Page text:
the first half of the century, Old 
Boys and friends of the College gave 
over $9,000,000.00. Owing to changes 
in the structure of taxation, the Col- 
lege can no longer depend on the 
few. It must turn to the many for 
assistance to meet present and fut- 
ure needs. I know that every mem- 
ber of the Old Boys' Association is 
keenly interested in the Foundation 
being a success. Just giving is not 
sufficient. Let each and everyone 
of us help make the Foundation and 
its aims known to others. 

Canada demands more varied ser- 
vice than ever before. Upper Can- 
ada College must stand in the fore- 
front, as she has done in the past. 
She must teach her boys to make the 
service of their country their high- 
est aim. She must maintain her old 
standard of manliness, sportsman- 
ship and intellectual distinction. She 
must be fruitful in educational ex- 
perience. She must bring to the 
services of Canada, the best teach- 
ers; whether native born or men 
with British culture and reputation, 
such as our present much esteemed 
Principal. Fees alone will not do 
this, but the backing of the Founda- 
tion by this Association will.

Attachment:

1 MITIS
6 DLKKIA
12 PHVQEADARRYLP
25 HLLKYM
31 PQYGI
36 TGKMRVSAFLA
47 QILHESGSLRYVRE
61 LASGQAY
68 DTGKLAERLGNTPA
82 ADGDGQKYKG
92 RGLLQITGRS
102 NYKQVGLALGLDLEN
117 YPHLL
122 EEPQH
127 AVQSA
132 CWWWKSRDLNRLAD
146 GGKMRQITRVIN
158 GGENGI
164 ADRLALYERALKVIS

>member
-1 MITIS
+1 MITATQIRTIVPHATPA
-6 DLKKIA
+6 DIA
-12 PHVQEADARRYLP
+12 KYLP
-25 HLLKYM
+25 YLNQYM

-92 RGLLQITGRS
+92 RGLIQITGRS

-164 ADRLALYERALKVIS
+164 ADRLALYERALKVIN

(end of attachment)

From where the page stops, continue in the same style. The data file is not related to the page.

His Excellency the Rt. Hon. Vincent Massey, C. H., Governor-General op Canada 

Hon. Mr. Justice Bird 

Major F. N. Carpenter 

Hon. Mr.. Justice Cartwright 

Owen Classey 

A. L. Cochrane 

Gen. H. D. G. Crerar 

Maj-Gen. C. F. Constantine 

Judge T. L. Cross 

Capt. J. M. B. P. De Marbois 

George Drew 

S. Foote 

George Gale 

R. A. Laidlaw 

Walter Laidlaw 
L. M. McKenzie 
T. W. L. McDermot 
F. J. Mulqueen 
Sir Edward Peacock 
J. Graeme Watson 



A. Bruce Matthews 


R. C. Berkinshaw, Toronto 
R. B. Brett, England 
E. P. Brown. Toronto 
N. A. Campbell, Calgary 
H. M. Dennehy, Toronto 
J. Harvey Douglas, Toronto 
A. W. Eastmure, Toronto 
A. G. Edwards, Toronto 
A. M. Ellis, England 
A. W. J. Flack, New York 
D. O. Forrest, Kingston 
James A. Grant, Toronto 

D. T. Fotheringham, Sarnia 
G. N. Hargraft, Toronto 
Foster W. Hewitt, Toronto 
A. E. Hoskin, Winnipeg 
Dr. Harvey Jackes, Vancouver 
J. S. Macdonnell, Pasadena 
J. M. Macintosh, Toronto 
Barstow H. Miller, Montreal 
A. F. Nation, Victoria 
G. Y. Ormsby, Toronto 
Colonel E. Pepler, Victoria 
I. Perley-Robertson, Ottawa 


David M. Woods 

W. E. Phillips, Toronto 
Harold A. Roberts, Toronto 
Rev. C. W. Sowby, Toronto 
A. G. A. Stephen, Toronto 
L. R. Thomson, 

Ste. Anne de Bellevue 
Sir Charles Tupper, Winnipeg 
R. S. Waldie, Toronto 
J. D. Woods, Toronto 
J. E. R. Woods, Vancouver 
David S. Wright, Thorald 
A. V. Young, Hamilton 


W. D. Cox 
E. R. Deeks 
John F. Ellis 
W. E. Fleury 
James B. Goad